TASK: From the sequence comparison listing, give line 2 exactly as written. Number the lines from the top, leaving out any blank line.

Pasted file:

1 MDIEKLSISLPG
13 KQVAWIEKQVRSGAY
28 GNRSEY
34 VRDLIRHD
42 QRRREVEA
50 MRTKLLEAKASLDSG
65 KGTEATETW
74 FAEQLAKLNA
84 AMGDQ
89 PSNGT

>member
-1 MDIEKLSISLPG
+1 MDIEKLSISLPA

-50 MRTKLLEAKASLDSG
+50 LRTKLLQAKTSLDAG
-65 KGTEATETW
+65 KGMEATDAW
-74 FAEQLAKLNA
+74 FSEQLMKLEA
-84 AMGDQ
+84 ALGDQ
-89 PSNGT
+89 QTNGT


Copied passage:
13 KQVAWIEKQVRSGAY